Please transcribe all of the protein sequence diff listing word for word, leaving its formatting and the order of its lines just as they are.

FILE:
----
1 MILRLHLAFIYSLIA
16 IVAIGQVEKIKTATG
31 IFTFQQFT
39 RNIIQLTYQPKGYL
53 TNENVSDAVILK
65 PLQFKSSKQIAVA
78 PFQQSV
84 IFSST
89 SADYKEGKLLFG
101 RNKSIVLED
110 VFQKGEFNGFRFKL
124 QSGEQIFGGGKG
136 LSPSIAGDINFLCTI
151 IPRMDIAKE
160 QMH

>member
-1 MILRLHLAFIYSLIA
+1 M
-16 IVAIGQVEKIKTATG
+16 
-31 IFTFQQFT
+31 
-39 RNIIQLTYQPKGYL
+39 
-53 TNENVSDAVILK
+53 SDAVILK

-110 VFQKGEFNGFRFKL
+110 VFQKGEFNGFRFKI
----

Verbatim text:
1 MILRLHLAFIYSLIA
16 IVAIGQVEKIKTATG
31 IFTFQQFT
39 RNIIQLTYQPKGYL
53 TNENVSDAVILK
65 PLQFKSSKQIAVA
78 PFQQSV
84 IFSST
89 SADYKEGKLLFG
101 RNKSIVLED
110 VFQKGEFNGFRFKL
124 QSGEQIFGGGKG
136 LSPSIAGDINFLCTI
151 IPRMDIAKE
160 QMH

>member
-1 MILRLHLAFIYSLIA
+1 M
-16 IVAIGQVEKIKTATG
+16 
-31 IFTFQQFT
+31 
-39 RNIIQLTYQPKGYL
+39 
-53 TNENVSDAVILK
+53 SDAVILK

-110 VFQKGEFNGFRFKL
+110 VFQKGEFNGFRFKI